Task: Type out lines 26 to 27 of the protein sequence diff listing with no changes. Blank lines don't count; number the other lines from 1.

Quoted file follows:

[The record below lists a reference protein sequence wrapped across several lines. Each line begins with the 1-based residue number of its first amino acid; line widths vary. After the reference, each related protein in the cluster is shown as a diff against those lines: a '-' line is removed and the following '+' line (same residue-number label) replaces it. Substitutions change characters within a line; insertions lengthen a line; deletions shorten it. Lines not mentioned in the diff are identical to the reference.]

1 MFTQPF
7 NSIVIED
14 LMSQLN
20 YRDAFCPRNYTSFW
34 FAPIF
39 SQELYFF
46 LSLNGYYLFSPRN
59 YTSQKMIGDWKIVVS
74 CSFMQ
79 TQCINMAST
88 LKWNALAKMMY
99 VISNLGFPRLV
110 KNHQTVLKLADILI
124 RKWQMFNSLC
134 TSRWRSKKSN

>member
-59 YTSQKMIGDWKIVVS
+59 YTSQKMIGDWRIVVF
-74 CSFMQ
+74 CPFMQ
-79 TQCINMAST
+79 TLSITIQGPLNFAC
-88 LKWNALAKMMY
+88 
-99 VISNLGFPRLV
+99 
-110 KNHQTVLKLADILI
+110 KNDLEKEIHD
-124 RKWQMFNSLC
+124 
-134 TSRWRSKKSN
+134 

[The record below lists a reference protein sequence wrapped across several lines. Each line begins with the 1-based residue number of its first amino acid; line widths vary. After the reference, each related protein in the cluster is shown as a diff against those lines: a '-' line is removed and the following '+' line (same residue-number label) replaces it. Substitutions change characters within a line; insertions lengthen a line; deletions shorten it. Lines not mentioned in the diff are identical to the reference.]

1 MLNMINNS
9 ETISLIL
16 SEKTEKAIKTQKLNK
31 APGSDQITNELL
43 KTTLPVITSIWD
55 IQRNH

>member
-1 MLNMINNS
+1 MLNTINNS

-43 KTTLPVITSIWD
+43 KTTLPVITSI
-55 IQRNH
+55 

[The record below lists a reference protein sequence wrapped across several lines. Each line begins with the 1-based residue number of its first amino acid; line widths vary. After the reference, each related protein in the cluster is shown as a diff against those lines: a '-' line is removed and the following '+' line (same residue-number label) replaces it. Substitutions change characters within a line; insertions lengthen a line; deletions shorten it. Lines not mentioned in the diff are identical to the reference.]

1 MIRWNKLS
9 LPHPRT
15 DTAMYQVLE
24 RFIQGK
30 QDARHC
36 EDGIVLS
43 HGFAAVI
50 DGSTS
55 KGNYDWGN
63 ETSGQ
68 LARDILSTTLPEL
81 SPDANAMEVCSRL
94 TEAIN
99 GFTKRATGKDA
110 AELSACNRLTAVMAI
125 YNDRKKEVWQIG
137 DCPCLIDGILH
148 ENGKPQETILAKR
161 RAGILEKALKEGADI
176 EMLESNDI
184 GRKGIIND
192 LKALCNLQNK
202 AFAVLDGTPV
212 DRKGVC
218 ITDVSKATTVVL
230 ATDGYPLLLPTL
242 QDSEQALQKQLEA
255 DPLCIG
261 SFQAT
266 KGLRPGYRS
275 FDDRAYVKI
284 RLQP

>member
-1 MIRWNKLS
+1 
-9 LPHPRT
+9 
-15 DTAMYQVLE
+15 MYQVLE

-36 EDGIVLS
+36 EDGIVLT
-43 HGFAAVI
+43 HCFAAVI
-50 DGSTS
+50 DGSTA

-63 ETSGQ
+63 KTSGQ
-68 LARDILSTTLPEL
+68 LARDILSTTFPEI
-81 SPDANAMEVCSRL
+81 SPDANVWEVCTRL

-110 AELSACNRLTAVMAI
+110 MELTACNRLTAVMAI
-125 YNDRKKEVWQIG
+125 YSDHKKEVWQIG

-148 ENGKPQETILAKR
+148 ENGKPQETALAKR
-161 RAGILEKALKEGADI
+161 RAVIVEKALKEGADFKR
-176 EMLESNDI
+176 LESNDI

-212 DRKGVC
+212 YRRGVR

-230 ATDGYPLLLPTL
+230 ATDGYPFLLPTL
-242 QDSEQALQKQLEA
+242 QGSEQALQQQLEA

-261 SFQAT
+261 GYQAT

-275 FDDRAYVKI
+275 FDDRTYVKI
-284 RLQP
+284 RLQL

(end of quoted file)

-99 VISNLGFPRLV
+99 